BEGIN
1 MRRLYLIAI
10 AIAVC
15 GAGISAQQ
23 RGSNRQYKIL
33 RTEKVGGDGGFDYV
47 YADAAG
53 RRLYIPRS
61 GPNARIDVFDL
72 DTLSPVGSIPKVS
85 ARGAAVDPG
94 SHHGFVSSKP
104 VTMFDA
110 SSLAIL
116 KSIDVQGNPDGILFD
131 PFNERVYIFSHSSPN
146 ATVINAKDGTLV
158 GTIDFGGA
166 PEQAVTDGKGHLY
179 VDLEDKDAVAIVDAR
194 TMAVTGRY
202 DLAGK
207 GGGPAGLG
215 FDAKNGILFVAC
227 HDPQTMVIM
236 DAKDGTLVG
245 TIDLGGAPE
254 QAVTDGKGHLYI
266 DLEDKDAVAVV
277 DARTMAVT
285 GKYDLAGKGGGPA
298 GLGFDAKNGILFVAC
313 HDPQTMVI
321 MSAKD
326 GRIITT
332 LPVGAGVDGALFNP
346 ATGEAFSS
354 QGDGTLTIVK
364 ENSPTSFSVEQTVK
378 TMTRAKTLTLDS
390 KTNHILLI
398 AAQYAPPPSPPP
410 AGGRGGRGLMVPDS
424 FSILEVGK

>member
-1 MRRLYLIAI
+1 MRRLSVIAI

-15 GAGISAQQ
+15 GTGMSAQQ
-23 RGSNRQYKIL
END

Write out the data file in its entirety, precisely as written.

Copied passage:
1 MRRLYLIAI
10 AIAVC
15 GAGISAQQ
23 RGSNRQYKIL
33 RTEKVGGDGGFDYV
47 YADAAG
53 RRLYIPRS
61 GPNARIDVFDL
72 DTLSPVGSIPKVS
85 ARGAAVDPG
94 SHHGFVSSKP
104 VTMFDA
110 SSLAIL
116 KSIDVQGNPDGILFD
131 PFNERVYIFSHSSPN
146 ATVINAKDGTLV
158 GTIDFGGA
166 PEQAVTDGKGHLY
179 VDLEDKDAVAIVDAR
194 TMAVTGRY
202 DLAGK
207 GGGPAGLG
215 FDAKNGILFVAC
227 HDPQTMVIM
236 DAKDGTLVG
245 TIDLGGAPE
254 QAVTDGKGHLYI
266 DLEDKDAVAVV
277 DARTMAVT
285 GKYDLAGKGGGPA
298 GLGFDAKNGILFVAC
313 HDPQTMVI
321 MSAKD
326 GRIITT
332 LPVGAGVDGALFNP
346 ATGEAFSS
354 QGDGTLTIVK
364 ENSPTSFSVEQTVK
378 TMTRAKTLTLDS
390 KTNHILLI
398 AAQYAPPPSPPP
410 AGGRGGRGLMVPDS
424 FSILEVGK

>member
-1 MRRLYLIAI
+1 MRRLSVIAI

-15 GAGISAQQ
+15 GTGMSAQQ
-23 RGSNRQYKIL